Develop and evaluate a novel system that uses concepts and technologies in sound and music computing with a focus on exploring 1) its commercial aspects, and/or 2) its socio-cultural implications, and/or 3) its use in generating scientific knowledge.
- Must be able to understand core state-of-the-art concepts, theories, techniques and methodologies relating to the sub-area of sound and music that has been applied in the project.
- Must be able to synthesize relevant concepts in media commercialization and innovation
- Must be able to apply market and trend analysis methods to a media product or production involving sound and/or music processing
- Must be able to apply sound and music related tools and technologies to create products that are viable from a commercial, socio-cultural, and/or scientific perspective
- Must be able to evaluate and select relevant sound and music theories, methods, and tools, with the specific aim of working towards creating new products, commercially viable products, or new knowledge
COURSE: Research in Sound and Music Computing
The goal of this course is to perform advanced work in one specific area of sound and music computing, building upon the foundations gained in the 1st and 2nd semesters. Students explore state of the art theories and techniques in a formalized manner by analyzing a selection of new research texts in a specific area of sound and music computing through, e.g., critical annotations, paper presentations, reproduction of experiments, etc. Possible areas of research are music information retrieval, music perception and cognition, sonic interaction design, sound and music signal analysis and synthesis and new interfaces for musical expression.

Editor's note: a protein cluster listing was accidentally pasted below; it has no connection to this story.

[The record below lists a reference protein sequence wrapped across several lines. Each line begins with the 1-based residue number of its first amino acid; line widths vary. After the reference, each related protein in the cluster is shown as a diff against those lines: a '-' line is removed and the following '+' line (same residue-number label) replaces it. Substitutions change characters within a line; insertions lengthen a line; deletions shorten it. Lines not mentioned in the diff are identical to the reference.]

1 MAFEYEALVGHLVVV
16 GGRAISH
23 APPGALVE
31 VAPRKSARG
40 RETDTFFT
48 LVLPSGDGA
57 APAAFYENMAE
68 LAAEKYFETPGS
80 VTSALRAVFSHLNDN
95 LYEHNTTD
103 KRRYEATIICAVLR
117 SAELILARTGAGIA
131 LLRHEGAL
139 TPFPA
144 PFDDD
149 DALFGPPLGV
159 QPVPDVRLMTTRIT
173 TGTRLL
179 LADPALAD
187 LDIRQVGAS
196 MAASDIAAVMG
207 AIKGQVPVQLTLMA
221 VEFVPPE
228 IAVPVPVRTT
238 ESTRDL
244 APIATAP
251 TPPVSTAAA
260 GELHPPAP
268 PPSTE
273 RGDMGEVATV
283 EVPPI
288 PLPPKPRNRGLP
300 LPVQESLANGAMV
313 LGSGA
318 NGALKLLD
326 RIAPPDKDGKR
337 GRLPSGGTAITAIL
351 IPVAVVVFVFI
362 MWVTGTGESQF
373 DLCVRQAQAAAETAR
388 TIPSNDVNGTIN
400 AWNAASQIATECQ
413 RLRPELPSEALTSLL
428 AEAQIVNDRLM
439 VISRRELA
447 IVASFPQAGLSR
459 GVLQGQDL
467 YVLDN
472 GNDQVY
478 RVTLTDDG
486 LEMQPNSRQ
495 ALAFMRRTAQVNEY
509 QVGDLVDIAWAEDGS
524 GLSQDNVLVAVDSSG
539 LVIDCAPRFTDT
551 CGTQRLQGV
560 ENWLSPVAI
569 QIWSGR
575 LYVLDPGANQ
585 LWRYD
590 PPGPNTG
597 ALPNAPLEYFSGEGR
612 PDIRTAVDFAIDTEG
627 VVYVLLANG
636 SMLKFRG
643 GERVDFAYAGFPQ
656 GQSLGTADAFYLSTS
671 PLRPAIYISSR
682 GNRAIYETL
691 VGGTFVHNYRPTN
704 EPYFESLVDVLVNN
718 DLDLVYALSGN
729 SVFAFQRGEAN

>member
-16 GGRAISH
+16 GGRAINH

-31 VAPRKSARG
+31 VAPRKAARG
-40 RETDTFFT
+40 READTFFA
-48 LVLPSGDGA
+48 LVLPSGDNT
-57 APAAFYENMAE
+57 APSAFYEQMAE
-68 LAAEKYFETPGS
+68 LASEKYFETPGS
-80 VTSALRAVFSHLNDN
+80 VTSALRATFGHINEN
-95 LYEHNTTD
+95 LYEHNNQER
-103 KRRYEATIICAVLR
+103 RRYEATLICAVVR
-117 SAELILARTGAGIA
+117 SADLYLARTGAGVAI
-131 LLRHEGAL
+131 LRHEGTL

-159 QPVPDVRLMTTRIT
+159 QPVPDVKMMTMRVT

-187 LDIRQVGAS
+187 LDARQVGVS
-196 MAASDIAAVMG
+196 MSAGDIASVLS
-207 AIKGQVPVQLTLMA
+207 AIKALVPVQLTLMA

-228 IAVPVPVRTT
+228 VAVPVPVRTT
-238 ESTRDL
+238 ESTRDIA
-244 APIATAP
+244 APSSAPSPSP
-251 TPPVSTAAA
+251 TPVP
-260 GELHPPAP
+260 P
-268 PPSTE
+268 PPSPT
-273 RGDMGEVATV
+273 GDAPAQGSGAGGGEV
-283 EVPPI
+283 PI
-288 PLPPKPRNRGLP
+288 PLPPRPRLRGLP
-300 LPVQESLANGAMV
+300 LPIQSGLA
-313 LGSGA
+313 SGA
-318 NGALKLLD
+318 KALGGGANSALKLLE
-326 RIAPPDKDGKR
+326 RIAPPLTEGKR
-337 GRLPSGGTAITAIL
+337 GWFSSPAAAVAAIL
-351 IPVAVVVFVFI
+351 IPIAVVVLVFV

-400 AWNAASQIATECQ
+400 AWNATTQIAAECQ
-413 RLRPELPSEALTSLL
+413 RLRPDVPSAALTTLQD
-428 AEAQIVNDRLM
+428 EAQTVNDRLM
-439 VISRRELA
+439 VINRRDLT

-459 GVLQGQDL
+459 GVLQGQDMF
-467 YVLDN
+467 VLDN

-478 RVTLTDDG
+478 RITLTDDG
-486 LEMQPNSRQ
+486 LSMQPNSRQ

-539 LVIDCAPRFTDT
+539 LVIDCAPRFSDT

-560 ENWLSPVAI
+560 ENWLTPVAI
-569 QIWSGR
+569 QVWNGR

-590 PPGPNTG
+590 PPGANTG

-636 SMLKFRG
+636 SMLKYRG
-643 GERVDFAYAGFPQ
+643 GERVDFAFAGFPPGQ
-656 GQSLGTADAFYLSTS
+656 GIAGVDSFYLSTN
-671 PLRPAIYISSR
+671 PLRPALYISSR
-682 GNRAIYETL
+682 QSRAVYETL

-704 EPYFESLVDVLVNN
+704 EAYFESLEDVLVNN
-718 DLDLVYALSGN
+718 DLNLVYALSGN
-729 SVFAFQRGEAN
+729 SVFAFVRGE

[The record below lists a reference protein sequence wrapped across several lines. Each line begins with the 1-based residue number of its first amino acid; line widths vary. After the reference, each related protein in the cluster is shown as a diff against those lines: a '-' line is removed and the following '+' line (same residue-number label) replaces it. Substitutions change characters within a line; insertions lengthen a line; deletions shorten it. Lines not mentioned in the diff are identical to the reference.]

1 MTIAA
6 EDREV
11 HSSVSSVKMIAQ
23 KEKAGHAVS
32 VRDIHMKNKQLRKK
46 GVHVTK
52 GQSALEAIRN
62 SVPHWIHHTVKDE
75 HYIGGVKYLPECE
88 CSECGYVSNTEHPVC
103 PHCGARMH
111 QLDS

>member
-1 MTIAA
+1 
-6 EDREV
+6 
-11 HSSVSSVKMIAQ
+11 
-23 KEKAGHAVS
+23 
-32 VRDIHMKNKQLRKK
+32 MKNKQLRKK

- Must be able to understand theories and principles related to a specific area of sound and music computing.
- Must be able to analyze research papers related to a specific area of sound and music computing.
- Must be able to apply concepts, tools, theories and technologies of sound and music computing to address a specific research problem.
- Must be able to synthesize scientific knowledge in a specific topic in sound and music computing.
SMC4: Master’s Thesis
To document that the student, independently or in a small group, is capable of planning and completing a major research project in sound and music computing. The final thesis must document the student’s ability to apply scientific theories and methods, critically analyze existing work, and synthesize new knowledge.
- Must have knowledge and understanding in one or more subject areas that are representative of the state of the art in the research community of sound and music computing.
- Can understand and, on a scientific basis, apply an area of sound and music computing and identify scientific problems.
- Synthesize scientific methods and tools and general skills related to sound and music computing.
- Can evaluate and select among scientific theories, methods, tools and general skills, and on a scientific basis, advance new analysis methods and solutions in sound and music computing.
- Can synthesize research-based knowledge and discuss professional and scientific problems with both peers and non-specialists.
- Can synthesize work and development situations that are complex, unpredictable and require new solutions.
- Can apply acquired knowledge to independently initiate and implement discipline-specific and interdisciplinary cooperation, and assume professional responsibility.
- Can independently synthesize and take responsibility for their own professional development and specialisation.